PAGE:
Yes, that is right. Mainly I wanted to clear up a few bugs in the routing algorithm that had been annoying me but couldn’t be fixed for 1.0 in case it destabilized things. But then I discovered a very annoying glitch in the leaderboard that meant only the top 200 scores showed up in the game. And then there was the size issue…

Yes, we were well and truly bitten by the 10MB limit on over-the-air purchases. When I submitted 1.0 to Apple it was 9.8MB. It worried me to be so close but I decided to not risk making any changes. What a mistake! On the App Store Fare City is 10.1MB – no easy purchasing. 🙁

But what did we cut from the game to get it under? With some reluctance I have made the menu music mono. Not so good with the headphones now but sounds the same through the speaker (of course) and I think it’s better than cutting the bit-rate. Of course, we don’t know for certain that lack of over-the-air buying has hurt the sales at all, but I figure it has to be worth a try.

Well, there we are. I knew I would end up rambling in this post. Time to come to some sort of a conclusion.

Week one has been far more successful than we dreamed possible with a first game from an unknown team and no marketing preparation. At the same time Fare City still stands outside the doors of success. To break through to the big time it still needs more publicity, much more publicity.

So if you are reading this, and you have the game, and you like it, can you tell people about it? I’d really appreciate it.

And if you’re still reading, thanks. And have a great weekend.

Of Game Releases and Sleep Depravation

Developers often think the products they create as their babies. The picture is of a proud parent looking fondly upon their offspring. But every parent knows that there another side – of sleepless nights, poop, vomit, and continual having-to-make-it-up-as-you-go-along because they don’t come with instruction manuals. So has been my last 48 hours!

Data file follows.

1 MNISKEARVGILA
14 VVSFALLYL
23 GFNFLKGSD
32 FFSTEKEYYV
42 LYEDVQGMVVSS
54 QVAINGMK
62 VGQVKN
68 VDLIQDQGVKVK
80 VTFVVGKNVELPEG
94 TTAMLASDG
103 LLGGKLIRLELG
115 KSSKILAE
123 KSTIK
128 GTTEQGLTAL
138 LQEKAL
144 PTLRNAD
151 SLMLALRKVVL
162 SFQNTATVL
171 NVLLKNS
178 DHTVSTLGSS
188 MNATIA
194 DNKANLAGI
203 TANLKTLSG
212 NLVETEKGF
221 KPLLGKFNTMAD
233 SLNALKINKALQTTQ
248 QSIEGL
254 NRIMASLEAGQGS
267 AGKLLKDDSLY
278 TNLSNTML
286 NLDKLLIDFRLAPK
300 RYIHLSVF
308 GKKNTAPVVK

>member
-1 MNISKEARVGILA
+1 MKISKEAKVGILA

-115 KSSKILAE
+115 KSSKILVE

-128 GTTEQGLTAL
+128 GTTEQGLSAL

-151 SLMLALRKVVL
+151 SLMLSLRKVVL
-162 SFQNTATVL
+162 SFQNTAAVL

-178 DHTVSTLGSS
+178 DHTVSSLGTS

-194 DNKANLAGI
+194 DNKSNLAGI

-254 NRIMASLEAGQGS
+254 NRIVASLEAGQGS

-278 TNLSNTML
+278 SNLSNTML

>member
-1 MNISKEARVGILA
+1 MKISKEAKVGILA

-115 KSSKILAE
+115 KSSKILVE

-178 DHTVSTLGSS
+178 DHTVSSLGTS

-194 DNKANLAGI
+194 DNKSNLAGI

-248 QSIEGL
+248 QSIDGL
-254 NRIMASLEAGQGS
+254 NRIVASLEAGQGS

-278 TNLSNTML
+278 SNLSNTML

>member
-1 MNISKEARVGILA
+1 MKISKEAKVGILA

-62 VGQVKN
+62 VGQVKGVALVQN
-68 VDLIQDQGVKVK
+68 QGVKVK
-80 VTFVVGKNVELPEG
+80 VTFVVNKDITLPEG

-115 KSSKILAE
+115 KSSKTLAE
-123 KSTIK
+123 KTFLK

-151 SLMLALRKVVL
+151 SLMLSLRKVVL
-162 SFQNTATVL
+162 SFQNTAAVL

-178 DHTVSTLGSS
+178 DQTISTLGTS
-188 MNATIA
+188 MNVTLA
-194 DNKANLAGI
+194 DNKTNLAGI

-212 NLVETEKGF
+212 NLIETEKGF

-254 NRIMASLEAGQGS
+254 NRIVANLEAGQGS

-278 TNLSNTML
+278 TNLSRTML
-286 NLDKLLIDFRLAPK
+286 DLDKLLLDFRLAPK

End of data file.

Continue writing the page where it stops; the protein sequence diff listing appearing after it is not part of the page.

The story begins with Fare City successfully submitted to Apple. There has been a collective sigh of relief. There has been a little celebrating. There has been some discussion about what needs to be prepared for the launch in the App Store. There has been some tinkering with the website. There is a sense of calm and movement towards preparedness.

Then, out of the blue, an email drops in my inbox at 2:41pm on Wednesday (September 16). Apple has approved the game. Cheers and high-fives ensue. But wait a minute, didn’t I set the availability date to September 17? And being based in Vancouver, isn’t it already September 17 in Australia and Japan?

So began an insane twelve-hour marathon to finish the website and … I can’t even remember all the other stuff we did that night! (And at this point I should disclose that most of the actual work was being done not by me but by my great friends, Kuni and Bruno.) We finally packed up around 2:30am.

Up early next morning with the noise of children being marshalled for school, I figured that the day could be rather more relaxed. After all, I just had update Facebook and Twitter, email a few friends and start reaching out in a few forums to begin the marketing activities. How hard is that? Well, as it turns out, doing those things is not too hard on their own, but when fifteen things are happening at once…

So last night became this morning again, with things finally winding up at little earlier at 1am with a new video in place. I have to say that iChat video is great for this type of working, but there were some very tired and grizzled faces staring across virtual meeting space by the end.